Healthy mouth - healthy body

Did You Know?

  • Periodontal disease are among the most prevalent in the world with 70% of the world population thought to be affected by some form of the disease. In addition, up to 900 million people suffer from severe periodontal (gum) disease, which is considered a potential risk factor for severe serious health conditions.
  • If you smoke you are four times as likely to have periodontal disease as someone who has never smoked.
  • Only 60% of women over the age of 45 can claim to have all their own teeth.
  • Men with periodontal disease are 7 times more likely to experience erectile dysfunction than men with good dental hygiene.

Although you probably understand that poor dental care can lead to cavities, did you know that other, more serious health problems can also result from poor oral care? The truth is that if you don't take proper care of your teeth, you could face far more serious consequences than a simple toothache or some unsightly stains.

Some areas of concern include:

  • Cardiovascular disease:  The bacteria from inflammation of the gums and periodontal disease can enter your bloodstream and travel to the arteries in the heart and cause atherosclerosis (hardening of the arteries). Atherosclerosis causes plaque to develop on the inner walls of arteries which thicken and these decreases or may block blood flow through the body. This can cause an increased risk of heart attack or stroke.
  • Dementia: The bacteria from gingivitis may enter the brain through either nerve channels in the head or through the bloodstream and this might lead to the development of Alzheimer's disease.
  • Respiratory infections: The Journal of Periodontology warns that gum disease could cause you to get infections in your lungs, including pneumonia. While the connection might not be completely obvious at first, think of what might happen from breathing in bacteria from infected teeth and gums over a long period of time.
  • Diabetic complications: Inflammation of the gum tissue and periodontal disease can make it harder to control your blood sugar and make your diabetes symptoms worse. Diabetes sufferers are also more susceptible to periodontal disease, making proper dental care even more important for those with this disease.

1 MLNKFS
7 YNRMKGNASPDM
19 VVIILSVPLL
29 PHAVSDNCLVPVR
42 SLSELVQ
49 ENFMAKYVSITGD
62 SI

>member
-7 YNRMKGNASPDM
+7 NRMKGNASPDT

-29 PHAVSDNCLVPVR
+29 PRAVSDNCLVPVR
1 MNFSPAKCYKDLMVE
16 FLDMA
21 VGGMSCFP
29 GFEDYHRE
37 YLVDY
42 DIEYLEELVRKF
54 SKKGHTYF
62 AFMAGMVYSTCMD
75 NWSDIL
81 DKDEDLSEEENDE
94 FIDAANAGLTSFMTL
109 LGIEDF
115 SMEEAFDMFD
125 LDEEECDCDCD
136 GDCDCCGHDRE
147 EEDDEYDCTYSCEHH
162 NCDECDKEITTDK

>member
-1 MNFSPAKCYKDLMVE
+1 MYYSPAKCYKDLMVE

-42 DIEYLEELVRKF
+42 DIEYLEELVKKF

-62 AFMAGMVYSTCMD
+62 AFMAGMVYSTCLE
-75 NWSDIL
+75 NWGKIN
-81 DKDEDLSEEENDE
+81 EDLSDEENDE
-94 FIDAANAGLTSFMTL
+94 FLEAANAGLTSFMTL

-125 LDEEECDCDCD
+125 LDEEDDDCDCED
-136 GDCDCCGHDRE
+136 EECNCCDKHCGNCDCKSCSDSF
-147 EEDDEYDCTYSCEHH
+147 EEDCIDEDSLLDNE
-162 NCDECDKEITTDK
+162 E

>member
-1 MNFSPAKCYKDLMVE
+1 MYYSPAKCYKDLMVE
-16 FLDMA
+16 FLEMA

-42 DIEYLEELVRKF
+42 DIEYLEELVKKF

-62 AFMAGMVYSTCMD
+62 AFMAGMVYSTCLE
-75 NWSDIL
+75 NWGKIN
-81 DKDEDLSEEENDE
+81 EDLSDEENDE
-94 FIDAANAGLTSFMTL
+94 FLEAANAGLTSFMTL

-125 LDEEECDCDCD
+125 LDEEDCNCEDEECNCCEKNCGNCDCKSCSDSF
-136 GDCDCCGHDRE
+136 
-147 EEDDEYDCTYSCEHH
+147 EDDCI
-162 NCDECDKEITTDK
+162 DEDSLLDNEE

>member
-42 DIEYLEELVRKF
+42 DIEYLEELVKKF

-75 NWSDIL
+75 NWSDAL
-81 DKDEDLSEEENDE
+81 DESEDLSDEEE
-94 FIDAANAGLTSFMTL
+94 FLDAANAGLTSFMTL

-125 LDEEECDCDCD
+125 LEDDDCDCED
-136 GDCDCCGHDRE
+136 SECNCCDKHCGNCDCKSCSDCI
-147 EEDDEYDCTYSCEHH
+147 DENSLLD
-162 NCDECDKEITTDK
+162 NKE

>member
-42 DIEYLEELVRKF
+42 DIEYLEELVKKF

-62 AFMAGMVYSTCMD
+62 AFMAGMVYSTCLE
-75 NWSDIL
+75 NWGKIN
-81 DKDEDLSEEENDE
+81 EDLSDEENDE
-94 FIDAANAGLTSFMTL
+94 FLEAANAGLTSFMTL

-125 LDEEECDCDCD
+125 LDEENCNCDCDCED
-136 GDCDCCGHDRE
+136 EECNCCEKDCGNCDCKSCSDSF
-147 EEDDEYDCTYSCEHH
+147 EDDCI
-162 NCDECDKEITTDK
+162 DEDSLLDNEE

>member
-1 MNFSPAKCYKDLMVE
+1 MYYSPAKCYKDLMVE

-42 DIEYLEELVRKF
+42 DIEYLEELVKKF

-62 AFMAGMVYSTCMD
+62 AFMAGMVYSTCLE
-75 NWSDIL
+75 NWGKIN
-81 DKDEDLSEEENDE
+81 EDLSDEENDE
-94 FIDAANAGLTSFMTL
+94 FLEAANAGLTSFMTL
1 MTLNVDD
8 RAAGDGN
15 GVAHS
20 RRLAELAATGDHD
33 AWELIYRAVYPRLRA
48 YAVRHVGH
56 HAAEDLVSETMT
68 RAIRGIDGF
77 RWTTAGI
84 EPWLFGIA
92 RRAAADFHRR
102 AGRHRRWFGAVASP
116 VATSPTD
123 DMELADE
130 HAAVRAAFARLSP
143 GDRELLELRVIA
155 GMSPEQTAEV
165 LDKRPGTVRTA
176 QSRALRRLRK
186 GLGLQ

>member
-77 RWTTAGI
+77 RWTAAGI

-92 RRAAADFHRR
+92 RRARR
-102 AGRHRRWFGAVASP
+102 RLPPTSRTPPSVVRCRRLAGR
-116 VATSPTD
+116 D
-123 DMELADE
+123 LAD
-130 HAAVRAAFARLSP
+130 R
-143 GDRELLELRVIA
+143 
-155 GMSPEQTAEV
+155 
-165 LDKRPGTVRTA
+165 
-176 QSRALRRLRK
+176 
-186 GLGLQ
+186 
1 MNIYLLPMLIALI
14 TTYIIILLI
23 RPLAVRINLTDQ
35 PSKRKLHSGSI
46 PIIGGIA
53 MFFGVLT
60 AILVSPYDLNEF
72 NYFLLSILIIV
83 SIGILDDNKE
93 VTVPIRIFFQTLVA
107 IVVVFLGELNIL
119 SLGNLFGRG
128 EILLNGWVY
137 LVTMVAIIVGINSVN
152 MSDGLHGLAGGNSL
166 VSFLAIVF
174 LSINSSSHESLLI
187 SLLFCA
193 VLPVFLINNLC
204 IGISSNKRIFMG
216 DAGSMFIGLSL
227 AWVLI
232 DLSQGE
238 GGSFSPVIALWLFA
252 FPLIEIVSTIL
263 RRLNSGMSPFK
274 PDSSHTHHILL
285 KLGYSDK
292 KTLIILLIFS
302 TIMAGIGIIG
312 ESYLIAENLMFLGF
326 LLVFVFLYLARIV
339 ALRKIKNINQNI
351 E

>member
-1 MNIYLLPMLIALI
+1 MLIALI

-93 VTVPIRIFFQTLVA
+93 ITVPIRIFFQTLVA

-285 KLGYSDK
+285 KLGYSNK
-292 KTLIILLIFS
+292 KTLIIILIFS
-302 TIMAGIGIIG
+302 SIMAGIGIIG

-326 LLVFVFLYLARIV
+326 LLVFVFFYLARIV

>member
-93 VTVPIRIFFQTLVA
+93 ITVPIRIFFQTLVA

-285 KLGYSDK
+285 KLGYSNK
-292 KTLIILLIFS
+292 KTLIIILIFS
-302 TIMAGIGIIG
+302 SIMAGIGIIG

• Complications in pregnancies and problems for babies: Bacteria from a mother's mouth can be transmitted through the blood and amniotic fluid to her unborn child. This could contribute to the risk of a premature delivery, a low birth-weight baby, premature onset of contractions, or infection of the new born child.
  • Cancer: Researchers have found that men with gum disease were 49% more likely to develop kidney cancer, 54% more likely to develop pancreatic cancer, and 30% more likely to develop blood cancers.

The message is clear: Practicing proper dental care is important in many ways you might not have thought of before. Encourage your family to practice good oral hygiene by brushing after every meal with fluoride toothpaste, flossing daily and using a mouth rinse to kill bacteria.

Oral Hygienists aim to promote quality oral health care. Through clinical services, education, consultative planning and evaluation, they seek to prevent oral diseases, provide treatment for existing diseases and assist people in maintaining an optimal level of oral health. Their primary concerns as primary oral health care practitioners are the promotion of overall health through the prevention of oral diseases. You should also visit a dental professional regularly for cleanings and the prevention and treatment of cavities. Doing so can protect more than just your teeth -- it can save your life!

Visit: http://www.intercare.co.za/dental-services for an oral hygienist close to you.

Sources: Marie Ferreira (Oral Hygienist Intercare Walmer); www.colgate.com; www.sciencedaily.com; www.webmd.com; www.emaxhealth.com

Mar2016_Article5.png

Back to Articles
Other Articles